The Axis has won the second world war. Imperial Japan occupies the west coast of America; more tyrannically, Nazi Germany under Martin Bormann, Hitler having died of syphilis takes over the east coast. The Californian lifestyle adapts well to its oriental master. Germany, although on the brink of space travel and the possessor of vast tracts of Russia, is teetering on collapse. The novel is multi-plotted, its random progression determined, Dick tells us, by consultation with the Chinese I Ching.
Foucault's Pendulum followed the massive success of Eco's The Name of the Rose, and in complexity, intrigue, labyrinthine plotting and historical scope it is every bit as extravagant. Eco's tale of three Milanese publishers, who feed occult and mystic knowledge into a computer to see what invented connections are created, tapped into the worldwide love of conspiracy theories, particularly those steeped in historical confusion.
Spells à La Carte (Mystic Cafe #3) by Rose Pressey
As "The Plan" takes over their lives and becomes reality, the novel turns into a brilliant historical thriller of its own that inspired a similar level of obsession among fans. Nicola Barr Buy this book at the Guardian bookshop. A woman drives around the Scottish highlands, all cleavage and lipstick, picking up well-built male hitchhikers - but there's something odd behind her thick pebble glasses Faber's first novel refreshes the elements of horror and SF in luminous, unearthly prose, building with masterly control into a page-turning existential thriller that can also be read as an allegory of animal rights.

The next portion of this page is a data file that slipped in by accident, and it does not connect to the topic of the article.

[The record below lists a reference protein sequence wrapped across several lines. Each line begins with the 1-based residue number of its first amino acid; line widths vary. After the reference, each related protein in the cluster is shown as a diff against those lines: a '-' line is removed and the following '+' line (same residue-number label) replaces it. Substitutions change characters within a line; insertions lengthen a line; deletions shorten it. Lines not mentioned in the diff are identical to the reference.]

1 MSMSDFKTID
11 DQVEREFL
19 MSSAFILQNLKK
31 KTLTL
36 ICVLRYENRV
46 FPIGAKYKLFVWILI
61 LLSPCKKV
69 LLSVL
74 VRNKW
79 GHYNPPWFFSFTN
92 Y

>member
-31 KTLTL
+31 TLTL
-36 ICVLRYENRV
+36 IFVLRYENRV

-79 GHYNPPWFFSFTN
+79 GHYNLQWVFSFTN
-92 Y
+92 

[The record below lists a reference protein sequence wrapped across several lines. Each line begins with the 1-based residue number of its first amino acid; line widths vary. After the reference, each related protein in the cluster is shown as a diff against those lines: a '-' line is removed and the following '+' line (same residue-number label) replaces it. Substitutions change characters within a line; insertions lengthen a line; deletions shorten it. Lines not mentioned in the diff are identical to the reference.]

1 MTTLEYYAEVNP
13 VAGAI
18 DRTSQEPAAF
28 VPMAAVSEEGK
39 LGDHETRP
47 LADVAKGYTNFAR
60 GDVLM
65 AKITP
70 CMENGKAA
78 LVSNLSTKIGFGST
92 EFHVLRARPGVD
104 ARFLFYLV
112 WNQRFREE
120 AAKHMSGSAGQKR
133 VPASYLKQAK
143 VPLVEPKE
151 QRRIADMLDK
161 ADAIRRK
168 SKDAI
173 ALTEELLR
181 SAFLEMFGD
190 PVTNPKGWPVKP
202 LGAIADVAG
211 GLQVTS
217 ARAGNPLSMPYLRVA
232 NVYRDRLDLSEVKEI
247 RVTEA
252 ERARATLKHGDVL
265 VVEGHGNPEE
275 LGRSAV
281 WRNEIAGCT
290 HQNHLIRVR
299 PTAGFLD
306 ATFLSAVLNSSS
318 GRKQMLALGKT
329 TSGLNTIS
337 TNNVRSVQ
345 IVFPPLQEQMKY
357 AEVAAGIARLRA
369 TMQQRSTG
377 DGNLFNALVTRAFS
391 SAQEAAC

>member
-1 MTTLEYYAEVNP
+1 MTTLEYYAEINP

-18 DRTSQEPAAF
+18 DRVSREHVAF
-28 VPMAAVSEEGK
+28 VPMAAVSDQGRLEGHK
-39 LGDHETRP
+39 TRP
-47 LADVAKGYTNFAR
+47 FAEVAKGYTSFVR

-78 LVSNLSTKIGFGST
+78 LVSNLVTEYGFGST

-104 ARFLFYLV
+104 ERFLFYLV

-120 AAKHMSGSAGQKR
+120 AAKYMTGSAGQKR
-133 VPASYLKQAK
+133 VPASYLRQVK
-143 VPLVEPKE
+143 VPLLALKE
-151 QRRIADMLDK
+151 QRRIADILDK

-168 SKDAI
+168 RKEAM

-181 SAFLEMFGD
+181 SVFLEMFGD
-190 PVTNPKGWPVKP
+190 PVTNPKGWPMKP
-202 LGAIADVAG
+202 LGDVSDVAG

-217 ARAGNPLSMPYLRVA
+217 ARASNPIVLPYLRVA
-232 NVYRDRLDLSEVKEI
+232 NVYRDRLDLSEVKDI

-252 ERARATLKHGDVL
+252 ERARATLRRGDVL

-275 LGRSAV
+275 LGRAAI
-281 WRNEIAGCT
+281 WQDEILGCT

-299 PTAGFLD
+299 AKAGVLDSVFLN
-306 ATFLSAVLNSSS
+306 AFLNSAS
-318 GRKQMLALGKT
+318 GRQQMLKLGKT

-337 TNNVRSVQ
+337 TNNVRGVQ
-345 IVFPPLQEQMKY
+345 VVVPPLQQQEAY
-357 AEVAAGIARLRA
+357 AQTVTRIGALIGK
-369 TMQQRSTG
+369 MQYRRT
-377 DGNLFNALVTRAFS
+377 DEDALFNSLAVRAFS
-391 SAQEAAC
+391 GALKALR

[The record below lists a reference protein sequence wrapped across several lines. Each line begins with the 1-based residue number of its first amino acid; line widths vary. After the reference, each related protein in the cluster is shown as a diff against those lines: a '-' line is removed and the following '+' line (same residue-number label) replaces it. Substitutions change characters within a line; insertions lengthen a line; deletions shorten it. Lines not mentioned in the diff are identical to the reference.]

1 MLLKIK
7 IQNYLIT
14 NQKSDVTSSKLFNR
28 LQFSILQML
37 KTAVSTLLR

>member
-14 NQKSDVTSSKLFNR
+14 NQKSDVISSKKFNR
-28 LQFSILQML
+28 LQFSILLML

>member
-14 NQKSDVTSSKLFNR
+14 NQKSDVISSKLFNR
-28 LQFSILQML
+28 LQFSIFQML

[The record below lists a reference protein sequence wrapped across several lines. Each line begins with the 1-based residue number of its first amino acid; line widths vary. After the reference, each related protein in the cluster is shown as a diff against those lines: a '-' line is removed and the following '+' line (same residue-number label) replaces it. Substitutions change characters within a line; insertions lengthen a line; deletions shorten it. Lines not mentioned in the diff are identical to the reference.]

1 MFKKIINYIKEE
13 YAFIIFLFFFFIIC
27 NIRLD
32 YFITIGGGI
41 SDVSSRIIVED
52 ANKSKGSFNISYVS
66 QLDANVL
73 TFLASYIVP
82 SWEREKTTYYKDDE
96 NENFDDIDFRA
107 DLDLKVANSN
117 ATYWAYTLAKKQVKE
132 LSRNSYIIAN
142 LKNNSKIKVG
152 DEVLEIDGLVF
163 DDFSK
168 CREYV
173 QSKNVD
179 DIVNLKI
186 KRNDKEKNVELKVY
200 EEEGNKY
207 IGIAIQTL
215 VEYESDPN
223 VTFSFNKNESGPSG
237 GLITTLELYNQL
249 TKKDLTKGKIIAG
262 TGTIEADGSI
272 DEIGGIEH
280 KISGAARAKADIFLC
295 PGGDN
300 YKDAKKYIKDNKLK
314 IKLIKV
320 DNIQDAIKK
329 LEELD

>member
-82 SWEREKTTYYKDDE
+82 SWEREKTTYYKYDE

And in the character of Isserley - her curiosity, resignation, wonderment and pain - he paints an immensely affecting portrait of how it feels to be irreparably damaged and immeasurably far from home.
Determined to extricate himself from an increasingly serious relationship, graduate Nicholas Urfe takes a job as an English teacher on a small Greek island. Walking alone one day, he runs into a wealthy eccentric, Maurice Conchis, who draws him into a succession of elaborate psychological games that involve two beautiful young sisters in reenactments of Greek myths and the Nazi occupation.
Appearing after The Collector, this was actually the first novel that Fowles wrote, and although it quickly became required reading for a generation, he continued to rework it for a decade after publication. David Newnham Buy this book at the Guardian bookshop. Before long, he is embroiled in a battle between ancient and modern deities: A road trip through America's sacred places is spiced up by some troublesome encounters with Shadow's unfaithful wife, Laura.
She's dead, which always makes for awkward silences. The author of such outstanding mythical fantasies as Elidor and The Owl Service, Garner has been called "too good for grown-ups"; but the preoccupations of this young adult novel love and violence, madness and possession, the pain of relationships outgrown and the awkwardness of the outsider are not only adolescent. The three narrative strands - young lovers in the s, the chaos of thebetweenalcoholics, English civil war and soldiers going native in a Vietnam-tinged Roman Britain - circle around Mow Cop in Cheshire and an ancient axehead found there.